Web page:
Over the course of this strange, arguably uneventful offseason, I’ve loosely chronicled what it would take to bring this Rangers team from around the 80-82 win benchmark, up into the position where we could comfortably say making the postseason is realistic. That was before Zack Greinke slipped away to Los Angeles, before Josh Hamilton sold his soul to the Angels, before Mike Napoli and Ryan Dempster and Koji Uehara and Mike Adams signed elsewhere, and even before everyone’s unimpeachable hero, Michael Young, was traded away to the Phillies.
Oh, the places you will go.
At the time of the article, I opined that Texas was In Search Of 15 Wins. My presupposition dictated to me that, since the Rangers lost roughly 12.0 fWAR off a 93-win team, we were basically a .500 team if we’d made no other adjustments before the start of the regular season. Obviously operating at between $20-$30 million under the perceived budget, Jon Daniels was going to have to do something, and he since has.
Away from the two relievers he’s inked — Joakim Soria (2 years, $8 million) and Jason Frasor (1 year, $1.5 million) — the only main signings have come by way of 1-year contracts to mid-to-late 30-something year-old veterans, catcher A.J. Pierzynski ($7.5 million) and DH Lance Berkman ($10-$11 million, depending on the source).
To look at the value Pierzynski and Berkman are expected to offer, we first must look at the players they will primarily be replacing. Last year, Mike Napoli (2.0 fWAR), Yorvit Torrealba (0.0 fWAR), Geovany Soto (-0.2 fWAR) and Luis Martinez (-0.3 fWAR) created a net gain of 1.5 Wins Above Replacement. In the 2012 interval, Pierzynski — by himself — generated a WAR of 3.4. So you could say, theoretically, that A.J. should be an upgrade of about 2 wins in 2013.
The problem with a hypothetic is that it isn’t reality. Reality says that your best bet on Pierzynski is that he’s about a 2.0-2.5 fWAR player in 2013, which would still be an upgrade of about a win. We’ll take that. Conflate that by platooning he and Geovany Soto versus righties and lefties, and that’s where the extra win (hopefully) comes from. 3.0-3.5 wins from our catching tandem will be greatly appreciated next season.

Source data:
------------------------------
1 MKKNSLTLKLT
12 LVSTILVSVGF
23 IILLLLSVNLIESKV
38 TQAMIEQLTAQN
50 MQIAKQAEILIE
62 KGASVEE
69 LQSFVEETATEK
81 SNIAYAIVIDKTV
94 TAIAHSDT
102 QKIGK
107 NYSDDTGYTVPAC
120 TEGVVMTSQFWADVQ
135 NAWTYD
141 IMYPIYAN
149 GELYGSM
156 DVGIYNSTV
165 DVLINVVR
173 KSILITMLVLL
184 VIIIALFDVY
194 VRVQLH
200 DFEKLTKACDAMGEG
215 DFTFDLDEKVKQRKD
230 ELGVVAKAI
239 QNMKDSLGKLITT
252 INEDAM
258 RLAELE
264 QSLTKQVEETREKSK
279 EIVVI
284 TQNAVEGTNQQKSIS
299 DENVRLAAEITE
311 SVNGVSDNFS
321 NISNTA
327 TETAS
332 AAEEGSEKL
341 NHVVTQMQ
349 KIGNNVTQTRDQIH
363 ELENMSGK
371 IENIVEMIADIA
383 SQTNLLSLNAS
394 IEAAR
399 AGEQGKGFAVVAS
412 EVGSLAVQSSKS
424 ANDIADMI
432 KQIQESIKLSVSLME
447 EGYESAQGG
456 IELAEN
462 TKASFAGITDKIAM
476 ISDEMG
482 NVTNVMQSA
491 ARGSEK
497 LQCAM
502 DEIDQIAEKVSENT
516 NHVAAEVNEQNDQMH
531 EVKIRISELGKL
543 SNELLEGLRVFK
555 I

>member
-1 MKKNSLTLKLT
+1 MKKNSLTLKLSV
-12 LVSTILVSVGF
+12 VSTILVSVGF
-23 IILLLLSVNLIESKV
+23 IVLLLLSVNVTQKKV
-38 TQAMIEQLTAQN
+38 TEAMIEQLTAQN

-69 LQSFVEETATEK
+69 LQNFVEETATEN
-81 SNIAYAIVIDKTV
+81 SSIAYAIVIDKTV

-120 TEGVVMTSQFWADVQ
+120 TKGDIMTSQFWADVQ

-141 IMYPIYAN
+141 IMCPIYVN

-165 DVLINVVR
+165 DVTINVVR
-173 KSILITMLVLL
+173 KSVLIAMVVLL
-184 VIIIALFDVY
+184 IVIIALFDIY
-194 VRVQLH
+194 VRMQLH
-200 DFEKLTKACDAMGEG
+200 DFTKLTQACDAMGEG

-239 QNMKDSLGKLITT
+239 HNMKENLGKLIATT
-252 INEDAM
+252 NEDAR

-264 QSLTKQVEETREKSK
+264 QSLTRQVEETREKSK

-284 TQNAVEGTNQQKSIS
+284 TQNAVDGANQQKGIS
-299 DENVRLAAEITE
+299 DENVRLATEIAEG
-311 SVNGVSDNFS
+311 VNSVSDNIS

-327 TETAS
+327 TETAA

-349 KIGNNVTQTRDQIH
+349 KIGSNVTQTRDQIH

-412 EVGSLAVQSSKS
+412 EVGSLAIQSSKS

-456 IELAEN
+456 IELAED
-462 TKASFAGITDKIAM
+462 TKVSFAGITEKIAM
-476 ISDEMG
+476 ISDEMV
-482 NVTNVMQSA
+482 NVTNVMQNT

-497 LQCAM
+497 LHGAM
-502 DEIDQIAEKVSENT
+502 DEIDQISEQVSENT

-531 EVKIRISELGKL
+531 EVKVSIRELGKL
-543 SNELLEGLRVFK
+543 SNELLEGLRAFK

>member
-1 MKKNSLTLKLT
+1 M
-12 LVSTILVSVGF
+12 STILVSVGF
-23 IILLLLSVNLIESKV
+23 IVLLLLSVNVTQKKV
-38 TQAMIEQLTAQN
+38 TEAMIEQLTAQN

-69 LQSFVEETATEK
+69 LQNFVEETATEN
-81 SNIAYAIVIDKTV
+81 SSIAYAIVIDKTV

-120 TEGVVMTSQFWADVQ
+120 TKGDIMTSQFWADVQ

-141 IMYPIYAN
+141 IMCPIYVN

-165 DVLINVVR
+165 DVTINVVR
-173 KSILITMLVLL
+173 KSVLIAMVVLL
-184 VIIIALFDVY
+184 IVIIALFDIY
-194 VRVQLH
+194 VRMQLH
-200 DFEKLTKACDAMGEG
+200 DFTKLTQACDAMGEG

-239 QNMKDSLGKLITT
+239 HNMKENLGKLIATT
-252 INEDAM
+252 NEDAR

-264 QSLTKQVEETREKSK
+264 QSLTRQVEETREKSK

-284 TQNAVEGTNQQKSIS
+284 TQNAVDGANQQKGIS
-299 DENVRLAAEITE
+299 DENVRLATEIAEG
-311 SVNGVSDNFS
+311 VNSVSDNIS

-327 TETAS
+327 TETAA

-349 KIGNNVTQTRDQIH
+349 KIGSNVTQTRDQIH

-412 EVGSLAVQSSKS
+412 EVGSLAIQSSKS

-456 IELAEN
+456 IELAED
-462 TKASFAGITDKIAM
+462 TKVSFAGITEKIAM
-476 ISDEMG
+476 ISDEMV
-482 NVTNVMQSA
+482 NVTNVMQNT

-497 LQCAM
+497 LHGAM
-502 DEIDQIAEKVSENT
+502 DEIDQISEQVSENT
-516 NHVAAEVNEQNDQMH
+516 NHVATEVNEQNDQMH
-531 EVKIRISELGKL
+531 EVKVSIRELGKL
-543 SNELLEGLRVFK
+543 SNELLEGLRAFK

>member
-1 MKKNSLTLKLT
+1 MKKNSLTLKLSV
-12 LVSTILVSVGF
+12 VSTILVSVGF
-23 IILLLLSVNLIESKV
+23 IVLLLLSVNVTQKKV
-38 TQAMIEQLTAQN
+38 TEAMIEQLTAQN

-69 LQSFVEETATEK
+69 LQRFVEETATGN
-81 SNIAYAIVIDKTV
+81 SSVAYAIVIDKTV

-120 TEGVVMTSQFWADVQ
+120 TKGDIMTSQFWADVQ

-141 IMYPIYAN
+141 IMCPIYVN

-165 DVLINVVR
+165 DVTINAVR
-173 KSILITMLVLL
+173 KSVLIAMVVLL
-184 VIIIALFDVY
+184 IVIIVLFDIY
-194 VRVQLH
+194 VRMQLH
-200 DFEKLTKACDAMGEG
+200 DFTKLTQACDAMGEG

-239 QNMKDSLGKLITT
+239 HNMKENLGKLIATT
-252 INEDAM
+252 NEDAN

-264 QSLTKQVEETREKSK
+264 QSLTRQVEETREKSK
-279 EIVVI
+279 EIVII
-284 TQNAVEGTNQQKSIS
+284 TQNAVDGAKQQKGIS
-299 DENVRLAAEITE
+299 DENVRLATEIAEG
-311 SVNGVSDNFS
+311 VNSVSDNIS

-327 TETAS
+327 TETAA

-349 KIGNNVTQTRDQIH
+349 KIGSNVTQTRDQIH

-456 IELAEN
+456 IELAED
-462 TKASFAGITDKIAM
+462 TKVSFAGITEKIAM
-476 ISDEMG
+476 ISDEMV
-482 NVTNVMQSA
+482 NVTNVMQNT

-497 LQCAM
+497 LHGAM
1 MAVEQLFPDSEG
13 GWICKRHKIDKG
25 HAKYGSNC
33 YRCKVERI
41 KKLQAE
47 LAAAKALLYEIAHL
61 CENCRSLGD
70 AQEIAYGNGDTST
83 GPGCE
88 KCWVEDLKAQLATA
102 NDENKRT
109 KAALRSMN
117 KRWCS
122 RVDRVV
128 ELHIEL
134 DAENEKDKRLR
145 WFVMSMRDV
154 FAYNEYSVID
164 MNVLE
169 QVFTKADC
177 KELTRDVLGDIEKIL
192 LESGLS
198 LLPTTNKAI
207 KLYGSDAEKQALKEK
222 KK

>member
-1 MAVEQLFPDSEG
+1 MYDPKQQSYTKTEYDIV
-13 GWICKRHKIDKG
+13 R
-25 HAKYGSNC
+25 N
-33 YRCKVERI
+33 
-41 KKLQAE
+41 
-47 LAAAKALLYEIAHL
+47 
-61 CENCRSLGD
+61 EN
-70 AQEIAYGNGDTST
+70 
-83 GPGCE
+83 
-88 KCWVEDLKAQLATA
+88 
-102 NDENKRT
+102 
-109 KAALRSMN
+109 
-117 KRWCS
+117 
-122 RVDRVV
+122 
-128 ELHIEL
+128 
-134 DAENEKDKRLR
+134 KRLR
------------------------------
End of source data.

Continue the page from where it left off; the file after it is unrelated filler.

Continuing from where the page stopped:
Secondly we’re looking at Lance Berkman, who figures to see the most limited field action for a Rangers designated hitter since Vladimir Guerrero played here three years ago. That’s the problem when you employ athletes with glass knees.
Berkman will be replacing Michael Young, who was statistically the least valuable player in the Major Leagues in 2012, accumulating a putrid -1.4 fWAR. If Berkman gets on base at a reasonable .360-.380 clip, and pops 15-20 home runs, he should stand to generate something in the range of 2.0 WAR. The net gain of having Berkman > Young would be somewhere between 3.5-4.0 wins.
If you add the expected gains of having Berkman, along with a catching duo of Pierzynski and Soto, the Rangers will add on roughly 6-7 wins to the projected 81-win total. If Frasor and Soria combine for something between 1.5-2.0 wins, Texas will then be looking at a near-90 win season.
For what it’s worth, before the Berkman signing, Dan Symborski’s ZIPS projection had the Rangers at 87 wins. This computer-generated paradigm also included Jurickson Profar and Mike Olt as part of its prognostication, so make of it what you will. It’s certainly worth the five minutes to read.
Even at that, the Rangers appear to be just short of the postseason. As it stands, 88-90 wins will certainly make us a legitimate threat to at least get our hands on a wild card, but with the new 5-team playoff format, we know wild cards aren’t as valuable as division wins, since we’re basically at the mercy of the dreaded short sample of a one-game playoff. We experienced this last year.
To me, and I’ve been preaching this since August, Justin Upton is our ticket to the postseason in 2013. He would safely add between 3.0-5.0 wins, which would bring us closer to a division title than a wild card berth.
At least that’s how I see things.